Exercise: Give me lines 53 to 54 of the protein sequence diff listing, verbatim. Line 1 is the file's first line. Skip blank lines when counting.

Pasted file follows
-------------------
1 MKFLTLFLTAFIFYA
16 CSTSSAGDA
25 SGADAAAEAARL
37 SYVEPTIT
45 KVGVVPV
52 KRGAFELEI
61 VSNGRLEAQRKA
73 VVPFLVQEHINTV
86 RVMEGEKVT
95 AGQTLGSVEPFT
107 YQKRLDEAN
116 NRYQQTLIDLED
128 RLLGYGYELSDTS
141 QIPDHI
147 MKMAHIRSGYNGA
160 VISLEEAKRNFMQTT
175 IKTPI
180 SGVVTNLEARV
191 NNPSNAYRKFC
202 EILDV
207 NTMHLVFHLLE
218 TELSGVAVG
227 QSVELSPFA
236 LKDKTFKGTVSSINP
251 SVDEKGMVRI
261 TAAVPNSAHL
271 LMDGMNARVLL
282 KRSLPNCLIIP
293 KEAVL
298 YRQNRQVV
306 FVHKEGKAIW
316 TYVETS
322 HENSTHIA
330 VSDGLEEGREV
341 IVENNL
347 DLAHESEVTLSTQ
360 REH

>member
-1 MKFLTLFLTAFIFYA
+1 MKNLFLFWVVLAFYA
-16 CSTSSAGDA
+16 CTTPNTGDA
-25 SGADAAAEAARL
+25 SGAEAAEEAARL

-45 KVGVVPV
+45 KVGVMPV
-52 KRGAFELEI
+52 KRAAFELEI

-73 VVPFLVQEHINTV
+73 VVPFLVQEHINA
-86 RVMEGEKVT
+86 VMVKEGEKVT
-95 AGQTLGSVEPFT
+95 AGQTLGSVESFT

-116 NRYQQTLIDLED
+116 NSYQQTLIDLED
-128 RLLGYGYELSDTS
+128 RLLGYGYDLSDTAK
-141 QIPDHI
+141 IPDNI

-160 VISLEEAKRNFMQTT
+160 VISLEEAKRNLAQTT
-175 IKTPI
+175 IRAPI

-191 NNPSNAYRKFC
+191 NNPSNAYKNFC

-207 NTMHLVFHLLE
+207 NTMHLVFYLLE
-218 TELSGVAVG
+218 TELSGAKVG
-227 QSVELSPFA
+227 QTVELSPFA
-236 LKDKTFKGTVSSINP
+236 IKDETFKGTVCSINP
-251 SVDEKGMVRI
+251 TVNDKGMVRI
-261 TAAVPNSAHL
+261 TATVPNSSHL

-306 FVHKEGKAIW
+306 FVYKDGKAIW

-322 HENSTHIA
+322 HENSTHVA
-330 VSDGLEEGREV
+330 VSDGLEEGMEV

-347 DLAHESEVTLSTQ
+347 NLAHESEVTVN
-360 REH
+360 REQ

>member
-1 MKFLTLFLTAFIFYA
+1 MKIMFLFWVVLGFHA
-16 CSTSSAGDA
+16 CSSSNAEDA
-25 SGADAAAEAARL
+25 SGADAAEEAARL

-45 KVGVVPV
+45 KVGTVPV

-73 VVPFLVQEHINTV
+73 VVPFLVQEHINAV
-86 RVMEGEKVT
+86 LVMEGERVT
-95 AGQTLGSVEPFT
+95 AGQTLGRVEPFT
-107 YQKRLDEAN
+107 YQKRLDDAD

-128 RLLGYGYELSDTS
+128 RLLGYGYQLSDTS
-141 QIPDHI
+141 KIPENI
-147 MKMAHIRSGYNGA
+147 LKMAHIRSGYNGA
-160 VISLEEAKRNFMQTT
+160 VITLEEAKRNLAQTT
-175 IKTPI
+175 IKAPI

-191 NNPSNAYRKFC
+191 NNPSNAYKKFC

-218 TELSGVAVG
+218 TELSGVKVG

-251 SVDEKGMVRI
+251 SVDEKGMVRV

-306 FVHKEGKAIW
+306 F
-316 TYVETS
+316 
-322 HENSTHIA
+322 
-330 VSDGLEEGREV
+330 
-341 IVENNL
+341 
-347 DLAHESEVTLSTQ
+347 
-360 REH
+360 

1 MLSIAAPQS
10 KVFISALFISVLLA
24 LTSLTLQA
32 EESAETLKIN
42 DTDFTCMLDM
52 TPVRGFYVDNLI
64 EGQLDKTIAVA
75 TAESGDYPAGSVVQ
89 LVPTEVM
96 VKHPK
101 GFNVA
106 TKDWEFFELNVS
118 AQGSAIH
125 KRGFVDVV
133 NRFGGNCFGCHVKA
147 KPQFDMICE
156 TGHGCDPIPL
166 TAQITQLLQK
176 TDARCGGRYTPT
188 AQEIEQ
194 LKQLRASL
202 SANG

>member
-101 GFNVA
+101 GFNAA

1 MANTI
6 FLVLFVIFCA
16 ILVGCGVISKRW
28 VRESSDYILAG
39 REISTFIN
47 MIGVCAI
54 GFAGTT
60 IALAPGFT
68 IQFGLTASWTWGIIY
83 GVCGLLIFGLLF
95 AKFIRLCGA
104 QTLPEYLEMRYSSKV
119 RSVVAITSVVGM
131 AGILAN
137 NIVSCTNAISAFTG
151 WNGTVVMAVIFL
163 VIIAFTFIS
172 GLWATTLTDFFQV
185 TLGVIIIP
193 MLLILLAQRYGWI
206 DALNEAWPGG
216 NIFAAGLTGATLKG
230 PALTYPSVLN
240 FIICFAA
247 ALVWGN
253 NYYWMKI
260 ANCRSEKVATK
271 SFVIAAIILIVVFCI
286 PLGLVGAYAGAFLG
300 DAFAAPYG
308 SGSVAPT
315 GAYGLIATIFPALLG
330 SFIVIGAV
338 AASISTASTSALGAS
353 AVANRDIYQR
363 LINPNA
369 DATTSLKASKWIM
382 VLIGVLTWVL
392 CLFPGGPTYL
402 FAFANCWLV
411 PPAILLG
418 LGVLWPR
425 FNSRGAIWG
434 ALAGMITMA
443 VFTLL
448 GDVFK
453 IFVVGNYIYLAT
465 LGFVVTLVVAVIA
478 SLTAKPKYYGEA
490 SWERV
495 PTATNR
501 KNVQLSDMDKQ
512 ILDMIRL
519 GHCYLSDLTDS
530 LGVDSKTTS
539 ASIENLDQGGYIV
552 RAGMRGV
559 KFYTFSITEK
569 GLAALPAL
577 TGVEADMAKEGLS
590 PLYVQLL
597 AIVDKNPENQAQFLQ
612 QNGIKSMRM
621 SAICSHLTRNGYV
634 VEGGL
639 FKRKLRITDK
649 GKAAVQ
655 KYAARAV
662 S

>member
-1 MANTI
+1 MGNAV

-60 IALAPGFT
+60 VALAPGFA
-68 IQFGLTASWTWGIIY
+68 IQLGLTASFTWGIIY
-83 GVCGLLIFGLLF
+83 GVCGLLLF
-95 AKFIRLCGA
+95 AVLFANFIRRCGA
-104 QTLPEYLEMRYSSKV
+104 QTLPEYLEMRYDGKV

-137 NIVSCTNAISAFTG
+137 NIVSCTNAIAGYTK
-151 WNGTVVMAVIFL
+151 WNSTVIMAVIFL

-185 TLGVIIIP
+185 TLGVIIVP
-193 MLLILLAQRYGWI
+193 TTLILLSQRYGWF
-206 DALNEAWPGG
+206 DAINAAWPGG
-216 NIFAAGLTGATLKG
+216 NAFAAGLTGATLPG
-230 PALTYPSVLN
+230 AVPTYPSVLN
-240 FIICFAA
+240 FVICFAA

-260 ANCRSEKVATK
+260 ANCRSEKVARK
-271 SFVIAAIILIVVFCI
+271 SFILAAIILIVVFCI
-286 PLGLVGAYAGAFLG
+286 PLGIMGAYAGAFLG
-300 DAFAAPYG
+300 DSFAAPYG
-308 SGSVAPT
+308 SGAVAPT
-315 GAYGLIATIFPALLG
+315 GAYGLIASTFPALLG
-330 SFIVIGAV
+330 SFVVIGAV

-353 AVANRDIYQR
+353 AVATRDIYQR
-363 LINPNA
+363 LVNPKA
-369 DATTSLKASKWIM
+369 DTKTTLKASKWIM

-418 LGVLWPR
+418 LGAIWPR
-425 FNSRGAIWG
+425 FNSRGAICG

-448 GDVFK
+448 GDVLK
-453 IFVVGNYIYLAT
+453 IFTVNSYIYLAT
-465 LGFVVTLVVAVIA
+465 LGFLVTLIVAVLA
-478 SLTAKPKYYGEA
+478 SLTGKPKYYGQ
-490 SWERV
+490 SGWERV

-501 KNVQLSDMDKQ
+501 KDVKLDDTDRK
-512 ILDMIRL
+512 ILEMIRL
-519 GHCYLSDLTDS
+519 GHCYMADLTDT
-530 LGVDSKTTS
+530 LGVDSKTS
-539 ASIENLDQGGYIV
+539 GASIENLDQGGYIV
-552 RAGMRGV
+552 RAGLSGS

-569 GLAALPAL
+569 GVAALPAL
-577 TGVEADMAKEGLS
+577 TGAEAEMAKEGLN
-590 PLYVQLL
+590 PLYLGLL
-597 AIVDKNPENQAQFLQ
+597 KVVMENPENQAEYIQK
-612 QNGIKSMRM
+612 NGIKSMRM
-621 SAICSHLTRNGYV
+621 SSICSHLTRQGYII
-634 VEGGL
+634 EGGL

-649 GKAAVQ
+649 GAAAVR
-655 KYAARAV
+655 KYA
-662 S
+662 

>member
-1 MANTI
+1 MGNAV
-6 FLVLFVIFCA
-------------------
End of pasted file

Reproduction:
-95 AGQTLGSVEPFT
+95 AGQTLGSVESFT